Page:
If you can afford to get it fixed, do so as soon as possible - it seems like a sensible solution. Get three quotes if you can.
The fact that you have lost confidence and done everything reasonable to deal with your builder won't hurt you. You can still take him to court under the Consumer Act 1982.
Read this site for more info.
If a judge finds that your quotes are unreasonable or inflated, or you have unreasonably broken the contract, then it'll affect your award. It's not like you won't get an award though - as clearly your building isn't finished.
Usually builders of his ilk go bust though...
I went through similar but on a bigger scale as it was a big extension. I also paid far too much up front, mainly for materials which then failed to arrive. He then failed to turn up at all. We were way out of the league of small claims as we were on the hook for probably about 80K if had to get someone else to complete given that he had taken money for a kitchen, windows etc and then the money has disappeared. We went to a solicitor, thankfully one we had connections with so we did get a discount. He then got a solicitor too. He had not a leg to stand but I was petrified he would go bankrupt and we would lose everything.
Our solicitor made it clear that we had to mitigate our losses which meant giving him the opportunity to complete the job. In the end (after huge letter writing tooing and froing) he came back with his tail between his legs and finished. It was torture having him and his men here but it was the best thing in the end. A 6 month job took 2 years in total though. It also cost us about thousands in legal fees because he did everything he could to try and make out we were in the wrong in some way so there were loads of letters. The only consolation was that it would have cost him even more.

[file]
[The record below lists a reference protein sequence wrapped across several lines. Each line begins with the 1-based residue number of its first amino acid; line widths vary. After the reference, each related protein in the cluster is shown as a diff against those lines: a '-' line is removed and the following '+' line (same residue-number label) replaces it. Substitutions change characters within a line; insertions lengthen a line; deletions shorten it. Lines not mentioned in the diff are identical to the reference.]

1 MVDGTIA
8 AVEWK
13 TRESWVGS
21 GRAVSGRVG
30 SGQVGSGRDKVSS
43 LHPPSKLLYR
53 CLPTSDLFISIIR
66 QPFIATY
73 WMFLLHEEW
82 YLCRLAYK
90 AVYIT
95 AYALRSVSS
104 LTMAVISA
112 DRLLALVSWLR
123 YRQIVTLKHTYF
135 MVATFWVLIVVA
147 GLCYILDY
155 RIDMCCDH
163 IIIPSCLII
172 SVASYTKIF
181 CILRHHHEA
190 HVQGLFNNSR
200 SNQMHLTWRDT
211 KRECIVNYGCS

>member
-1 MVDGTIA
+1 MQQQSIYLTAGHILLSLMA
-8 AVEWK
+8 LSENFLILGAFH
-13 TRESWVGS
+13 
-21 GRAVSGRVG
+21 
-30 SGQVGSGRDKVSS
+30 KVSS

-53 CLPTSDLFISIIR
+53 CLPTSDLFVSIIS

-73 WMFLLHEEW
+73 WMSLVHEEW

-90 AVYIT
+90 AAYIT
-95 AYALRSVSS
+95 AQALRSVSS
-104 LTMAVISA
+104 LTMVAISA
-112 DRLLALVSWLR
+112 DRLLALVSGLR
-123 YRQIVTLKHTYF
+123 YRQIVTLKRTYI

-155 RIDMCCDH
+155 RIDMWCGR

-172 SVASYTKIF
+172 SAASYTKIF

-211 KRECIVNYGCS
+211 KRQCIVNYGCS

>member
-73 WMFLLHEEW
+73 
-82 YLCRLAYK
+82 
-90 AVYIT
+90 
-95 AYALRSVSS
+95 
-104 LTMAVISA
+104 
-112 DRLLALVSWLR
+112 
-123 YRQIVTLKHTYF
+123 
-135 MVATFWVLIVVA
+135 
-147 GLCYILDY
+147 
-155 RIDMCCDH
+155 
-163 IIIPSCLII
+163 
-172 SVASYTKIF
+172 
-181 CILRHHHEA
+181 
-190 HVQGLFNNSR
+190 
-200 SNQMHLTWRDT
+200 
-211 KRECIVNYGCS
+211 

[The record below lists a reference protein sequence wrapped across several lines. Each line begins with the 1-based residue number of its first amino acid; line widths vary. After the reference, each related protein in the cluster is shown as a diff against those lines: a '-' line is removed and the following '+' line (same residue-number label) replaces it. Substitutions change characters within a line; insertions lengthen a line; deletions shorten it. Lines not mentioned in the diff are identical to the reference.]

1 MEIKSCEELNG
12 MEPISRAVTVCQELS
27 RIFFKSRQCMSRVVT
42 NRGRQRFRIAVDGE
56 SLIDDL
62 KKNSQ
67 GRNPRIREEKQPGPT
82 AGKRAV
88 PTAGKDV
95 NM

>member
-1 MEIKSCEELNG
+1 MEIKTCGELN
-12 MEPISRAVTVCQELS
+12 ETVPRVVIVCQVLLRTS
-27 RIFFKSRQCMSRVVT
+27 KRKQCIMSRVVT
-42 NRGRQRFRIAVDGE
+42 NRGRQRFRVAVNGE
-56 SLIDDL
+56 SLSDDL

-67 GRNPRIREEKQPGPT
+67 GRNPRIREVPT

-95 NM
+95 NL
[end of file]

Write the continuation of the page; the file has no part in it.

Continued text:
I think in your case that small claims only go up to 5k and you do have to give him the opportunity to complete the job. So I think he needs a least a letter from a solicitor threatening him with legal action unless he completes. Would he really go bankrupt rather than return?
The upper limit for small claims in England is £10,000- you may find the goc.uk page useful.
Thanks everyone for your replies. The limit for small claims in £10K as TheCraic says so we're OK on that front. We're going to go ahead and get the work finished ourselves - having got three quotes to do everything and with large numbers of photos, emails from Building Control and a five page chronology of the builder's failure to deliver. Mabel, massive sympathies for what you went through. We've got proof that he's lied to us on more than one occasion, so I think we can justify not wanting to continue with him, especially as we've given him several chances to pull himself together. WWK, thanks for your support, especially as I know from your other threads that you've got your own stuff going on. I think you're right and that we'll end up getting little or nothing out of him, which makes the fact that I'm spending all my time trying to get quotes together a bit frustrating. Still, there's always wine.....